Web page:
Agreed, sound like neither of us was raised with much in electronics... '-)
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Old February 20th, 2019, 10:13 AM   #17
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Agreed, sound like neither of us was raised with much in electronics... '-)
Conversely I worked as an electronics R&D tech back in the 90's and also an avionics tech during my time in the Navy. But without any technical documentation on the electronics and firmware onboard the bikes from the manufacturers it's asking too much to work on that stuff yourself. I really wish manufacturers would open source the firmware for their products so it can be maintained by the public after the product is no longer supported but in our disposable economy that goes against their strategies.
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Old February 20th, 2019, 04:51 PM   #18
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Funny, I was an Nuc MM (snipe) in the Navy, they wanted me to be a twiggit back when they taught real troubleshooting as opposed to swapping modules like they do now....we're old.... '-/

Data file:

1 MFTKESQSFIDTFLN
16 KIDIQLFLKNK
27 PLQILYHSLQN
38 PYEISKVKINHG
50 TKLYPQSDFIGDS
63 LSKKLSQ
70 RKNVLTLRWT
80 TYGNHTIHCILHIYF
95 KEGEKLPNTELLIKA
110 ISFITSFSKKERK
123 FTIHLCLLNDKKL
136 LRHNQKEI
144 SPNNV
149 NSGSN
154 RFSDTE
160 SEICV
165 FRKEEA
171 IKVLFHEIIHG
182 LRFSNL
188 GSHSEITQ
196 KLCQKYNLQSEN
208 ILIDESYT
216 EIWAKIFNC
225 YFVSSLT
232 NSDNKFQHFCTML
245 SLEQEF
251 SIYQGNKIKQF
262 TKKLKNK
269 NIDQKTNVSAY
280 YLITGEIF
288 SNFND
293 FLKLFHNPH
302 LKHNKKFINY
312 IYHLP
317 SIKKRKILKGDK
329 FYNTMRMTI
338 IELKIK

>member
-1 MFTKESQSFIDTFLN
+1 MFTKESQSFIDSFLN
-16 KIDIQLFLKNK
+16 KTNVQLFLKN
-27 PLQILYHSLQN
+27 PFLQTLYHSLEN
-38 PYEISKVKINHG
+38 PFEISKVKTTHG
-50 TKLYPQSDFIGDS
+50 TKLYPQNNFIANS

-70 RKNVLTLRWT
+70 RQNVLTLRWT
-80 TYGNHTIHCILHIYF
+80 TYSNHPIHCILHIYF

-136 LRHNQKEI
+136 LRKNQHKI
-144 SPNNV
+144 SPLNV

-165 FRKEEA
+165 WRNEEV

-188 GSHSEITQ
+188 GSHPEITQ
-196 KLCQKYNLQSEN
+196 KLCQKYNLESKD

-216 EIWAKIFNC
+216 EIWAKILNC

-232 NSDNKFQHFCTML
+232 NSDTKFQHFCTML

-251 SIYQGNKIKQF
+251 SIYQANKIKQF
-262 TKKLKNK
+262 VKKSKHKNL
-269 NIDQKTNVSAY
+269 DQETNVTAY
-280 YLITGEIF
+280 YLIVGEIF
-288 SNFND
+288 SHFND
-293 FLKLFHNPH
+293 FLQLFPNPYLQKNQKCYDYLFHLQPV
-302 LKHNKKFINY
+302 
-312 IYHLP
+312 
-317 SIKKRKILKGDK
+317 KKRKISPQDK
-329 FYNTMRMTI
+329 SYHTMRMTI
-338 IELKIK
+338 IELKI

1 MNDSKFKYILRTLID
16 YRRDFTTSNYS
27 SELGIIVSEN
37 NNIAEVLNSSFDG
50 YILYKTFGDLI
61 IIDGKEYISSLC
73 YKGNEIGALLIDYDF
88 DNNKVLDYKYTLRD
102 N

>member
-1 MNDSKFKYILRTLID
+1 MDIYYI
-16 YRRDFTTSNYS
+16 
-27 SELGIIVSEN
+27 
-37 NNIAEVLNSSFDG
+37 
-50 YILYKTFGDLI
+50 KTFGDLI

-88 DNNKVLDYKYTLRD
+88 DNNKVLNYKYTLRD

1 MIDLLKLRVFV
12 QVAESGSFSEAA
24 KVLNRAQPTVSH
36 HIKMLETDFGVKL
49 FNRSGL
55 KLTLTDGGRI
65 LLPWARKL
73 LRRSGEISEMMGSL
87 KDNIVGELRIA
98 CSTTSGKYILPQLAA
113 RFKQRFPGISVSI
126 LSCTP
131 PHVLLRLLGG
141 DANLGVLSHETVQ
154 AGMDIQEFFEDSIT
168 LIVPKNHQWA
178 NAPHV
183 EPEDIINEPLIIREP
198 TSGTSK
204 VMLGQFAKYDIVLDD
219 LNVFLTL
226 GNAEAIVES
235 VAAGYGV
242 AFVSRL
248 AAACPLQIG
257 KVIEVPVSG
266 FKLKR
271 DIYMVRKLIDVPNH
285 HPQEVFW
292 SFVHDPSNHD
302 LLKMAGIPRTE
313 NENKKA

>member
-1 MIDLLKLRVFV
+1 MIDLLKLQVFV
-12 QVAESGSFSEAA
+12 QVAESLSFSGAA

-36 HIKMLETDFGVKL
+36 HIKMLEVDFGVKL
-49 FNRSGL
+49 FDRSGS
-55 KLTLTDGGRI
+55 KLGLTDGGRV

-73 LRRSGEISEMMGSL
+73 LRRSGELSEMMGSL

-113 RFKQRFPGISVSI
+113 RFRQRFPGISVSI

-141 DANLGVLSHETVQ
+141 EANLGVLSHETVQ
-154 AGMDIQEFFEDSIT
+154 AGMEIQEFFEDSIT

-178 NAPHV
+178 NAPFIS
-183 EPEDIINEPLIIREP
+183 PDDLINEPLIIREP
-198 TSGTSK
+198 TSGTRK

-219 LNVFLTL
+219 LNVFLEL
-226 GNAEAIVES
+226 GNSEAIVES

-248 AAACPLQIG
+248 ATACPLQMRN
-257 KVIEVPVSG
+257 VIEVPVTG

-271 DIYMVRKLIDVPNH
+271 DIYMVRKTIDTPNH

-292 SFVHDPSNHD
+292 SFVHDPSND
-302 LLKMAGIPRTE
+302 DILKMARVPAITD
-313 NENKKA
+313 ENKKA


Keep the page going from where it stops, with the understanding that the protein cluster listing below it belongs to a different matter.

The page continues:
On the firmware, I personally doubt they'll want to open source it, you can really jack someone up if you hack it and tell it to do bad things....

Last edited by BadToTheBown; February 20th, 2019 at 05:00 PM.
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Old February 22nd, 2019, 08:46 AM   #19
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Originally Posted by BadToTheBown View Post
Funny, I was an Nuc MM (snipe) in the Navy, they wanted me to be a twiggit back when they taught real troubleshooting as opposed to swapping modules like they do now....we're old.... '-/